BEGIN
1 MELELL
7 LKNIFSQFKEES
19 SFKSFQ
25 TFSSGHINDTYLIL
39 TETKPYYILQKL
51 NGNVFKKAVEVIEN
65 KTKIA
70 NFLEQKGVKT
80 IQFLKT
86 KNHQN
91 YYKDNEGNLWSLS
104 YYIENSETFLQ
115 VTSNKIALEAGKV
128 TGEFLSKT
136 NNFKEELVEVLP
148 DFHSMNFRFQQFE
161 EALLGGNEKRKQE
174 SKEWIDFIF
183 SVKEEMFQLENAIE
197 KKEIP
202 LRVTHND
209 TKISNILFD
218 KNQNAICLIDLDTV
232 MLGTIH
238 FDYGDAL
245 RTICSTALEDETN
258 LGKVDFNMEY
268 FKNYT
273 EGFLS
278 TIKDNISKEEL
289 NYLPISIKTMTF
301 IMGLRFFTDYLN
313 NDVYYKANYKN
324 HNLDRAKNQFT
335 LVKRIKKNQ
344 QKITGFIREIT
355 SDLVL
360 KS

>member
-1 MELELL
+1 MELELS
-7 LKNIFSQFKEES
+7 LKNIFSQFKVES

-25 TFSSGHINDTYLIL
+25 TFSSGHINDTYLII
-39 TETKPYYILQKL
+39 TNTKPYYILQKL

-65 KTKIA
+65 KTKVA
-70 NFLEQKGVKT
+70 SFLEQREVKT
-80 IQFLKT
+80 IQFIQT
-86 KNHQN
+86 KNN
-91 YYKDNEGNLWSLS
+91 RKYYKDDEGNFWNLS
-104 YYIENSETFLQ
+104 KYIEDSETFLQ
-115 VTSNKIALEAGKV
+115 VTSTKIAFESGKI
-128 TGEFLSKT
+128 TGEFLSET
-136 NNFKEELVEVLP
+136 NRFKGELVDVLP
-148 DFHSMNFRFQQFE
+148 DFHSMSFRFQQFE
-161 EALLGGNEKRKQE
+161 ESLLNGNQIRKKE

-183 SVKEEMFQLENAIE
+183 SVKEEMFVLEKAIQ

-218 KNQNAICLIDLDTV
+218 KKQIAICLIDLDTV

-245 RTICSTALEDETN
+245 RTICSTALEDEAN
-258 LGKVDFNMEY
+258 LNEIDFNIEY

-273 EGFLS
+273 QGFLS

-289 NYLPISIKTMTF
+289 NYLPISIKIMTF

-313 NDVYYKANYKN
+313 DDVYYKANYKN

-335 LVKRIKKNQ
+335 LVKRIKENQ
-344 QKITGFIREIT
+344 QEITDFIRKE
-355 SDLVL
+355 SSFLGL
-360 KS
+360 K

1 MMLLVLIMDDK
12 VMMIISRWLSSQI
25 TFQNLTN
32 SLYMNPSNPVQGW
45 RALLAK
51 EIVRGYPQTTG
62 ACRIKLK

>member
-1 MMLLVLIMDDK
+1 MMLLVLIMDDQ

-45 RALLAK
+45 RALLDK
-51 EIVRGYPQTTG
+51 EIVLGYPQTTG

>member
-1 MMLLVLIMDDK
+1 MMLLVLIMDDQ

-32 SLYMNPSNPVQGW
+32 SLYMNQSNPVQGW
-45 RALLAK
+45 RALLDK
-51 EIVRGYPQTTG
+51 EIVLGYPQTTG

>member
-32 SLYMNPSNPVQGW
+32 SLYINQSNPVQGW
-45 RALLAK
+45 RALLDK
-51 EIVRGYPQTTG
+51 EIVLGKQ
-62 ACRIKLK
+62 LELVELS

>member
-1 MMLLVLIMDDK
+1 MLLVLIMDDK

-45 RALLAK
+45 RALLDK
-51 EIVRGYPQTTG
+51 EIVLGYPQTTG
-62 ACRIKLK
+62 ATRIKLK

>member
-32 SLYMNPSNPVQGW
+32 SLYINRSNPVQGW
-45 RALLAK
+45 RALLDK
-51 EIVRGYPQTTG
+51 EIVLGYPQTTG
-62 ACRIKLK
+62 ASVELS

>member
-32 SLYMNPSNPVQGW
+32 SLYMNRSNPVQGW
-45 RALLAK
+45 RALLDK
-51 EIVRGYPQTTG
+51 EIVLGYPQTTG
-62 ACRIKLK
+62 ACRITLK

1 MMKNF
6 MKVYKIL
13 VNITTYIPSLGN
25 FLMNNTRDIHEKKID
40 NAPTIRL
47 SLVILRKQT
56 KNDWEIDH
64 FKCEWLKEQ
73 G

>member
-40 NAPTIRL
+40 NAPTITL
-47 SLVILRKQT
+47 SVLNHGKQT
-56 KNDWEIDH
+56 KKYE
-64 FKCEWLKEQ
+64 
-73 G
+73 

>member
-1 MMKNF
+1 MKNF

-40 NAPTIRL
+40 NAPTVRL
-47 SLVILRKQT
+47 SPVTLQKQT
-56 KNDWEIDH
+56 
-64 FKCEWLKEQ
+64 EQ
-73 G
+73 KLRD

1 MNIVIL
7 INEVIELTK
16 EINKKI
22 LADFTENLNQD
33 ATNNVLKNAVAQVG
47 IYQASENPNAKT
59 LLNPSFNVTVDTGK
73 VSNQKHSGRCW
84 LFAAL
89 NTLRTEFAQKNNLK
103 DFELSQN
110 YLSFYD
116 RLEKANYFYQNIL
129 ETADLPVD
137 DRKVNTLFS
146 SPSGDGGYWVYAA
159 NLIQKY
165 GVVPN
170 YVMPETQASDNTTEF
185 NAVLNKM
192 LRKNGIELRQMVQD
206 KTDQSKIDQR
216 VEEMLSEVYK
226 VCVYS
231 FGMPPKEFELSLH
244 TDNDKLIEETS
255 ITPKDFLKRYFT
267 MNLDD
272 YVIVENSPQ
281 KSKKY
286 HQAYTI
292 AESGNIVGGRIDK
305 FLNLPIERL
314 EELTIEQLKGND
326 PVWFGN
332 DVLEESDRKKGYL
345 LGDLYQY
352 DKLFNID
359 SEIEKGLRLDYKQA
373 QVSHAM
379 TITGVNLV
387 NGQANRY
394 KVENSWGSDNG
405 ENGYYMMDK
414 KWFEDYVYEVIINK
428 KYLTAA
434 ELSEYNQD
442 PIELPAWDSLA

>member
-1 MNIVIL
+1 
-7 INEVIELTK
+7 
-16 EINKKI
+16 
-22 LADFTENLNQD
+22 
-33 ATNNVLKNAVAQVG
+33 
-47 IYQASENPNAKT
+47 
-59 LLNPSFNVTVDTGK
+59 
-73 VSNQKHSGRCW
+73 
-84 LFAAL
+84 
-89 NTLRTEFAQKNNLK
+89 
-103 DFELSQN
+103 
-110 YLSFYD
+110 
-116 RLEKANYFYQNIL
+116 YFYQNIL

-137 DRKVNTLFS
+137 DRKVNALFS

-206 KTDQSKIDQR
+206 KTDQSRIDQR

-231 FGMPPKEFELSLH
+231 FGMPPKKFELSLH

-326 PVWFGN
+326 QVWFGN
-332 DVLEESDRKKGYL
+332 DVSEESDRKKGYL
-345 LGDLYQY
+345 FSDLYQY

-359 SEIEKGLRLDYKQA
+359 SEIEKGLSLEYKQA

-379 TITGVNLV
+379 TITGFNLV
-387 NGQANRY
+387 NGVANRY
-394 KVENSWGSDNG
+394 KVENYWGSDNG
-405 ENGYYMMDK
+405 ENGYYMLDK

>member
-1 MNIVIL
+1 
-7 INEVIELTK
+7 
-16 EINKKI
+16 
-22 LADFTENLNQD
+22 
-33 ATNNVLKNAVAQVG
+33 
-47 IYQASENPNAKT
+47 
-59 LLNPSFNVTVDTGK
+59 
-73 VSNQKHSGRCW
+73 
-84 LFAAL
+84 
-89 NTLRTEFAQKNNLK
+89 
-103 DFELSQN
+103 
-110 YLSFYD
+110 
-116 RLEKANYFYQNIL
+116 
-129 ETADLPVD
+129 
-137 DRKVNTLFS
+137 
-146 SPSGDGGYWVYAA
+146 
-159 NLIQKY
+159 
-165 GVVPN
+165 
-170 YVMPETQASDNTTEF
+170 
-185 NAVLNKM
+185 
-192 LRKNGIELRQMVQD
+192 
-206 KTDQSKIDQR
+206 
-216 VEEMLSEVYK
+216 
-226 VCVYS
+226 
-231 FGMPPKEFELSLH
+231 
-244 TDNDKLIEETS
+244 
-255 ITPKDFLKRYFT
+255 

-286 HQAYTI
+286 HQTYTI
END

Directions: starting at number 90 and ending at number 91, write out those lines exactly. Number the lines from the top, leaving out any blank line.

-360 KS
+360 K